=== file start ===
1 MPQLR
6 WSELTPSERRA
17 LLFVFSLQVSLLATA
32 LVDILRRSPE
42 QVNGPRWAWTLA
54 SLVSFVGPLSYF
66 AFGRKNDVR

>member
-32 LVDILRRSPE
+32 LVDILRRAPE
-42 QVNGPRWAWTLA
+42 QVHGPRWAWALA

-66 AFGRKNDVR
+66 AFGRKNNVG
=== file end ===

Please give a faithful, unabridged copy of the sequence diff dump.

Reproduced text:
1 MPQLR
6 WSELTPSERRA
17 LLFVFSLQVSLLATA
32 LVDILRRSPE
42 QVNGPRWAWTLA
54 SLVSFVGPLSYF
66 AFGRKNDVR

>member
-32 LVDILRRSPE
+32 LVDILRRAPE
-42 QVNGPRWAWTLA
+42 QVHGPRWAWALA

-66 AFGRKNDVR
+66 AFGRKNNVG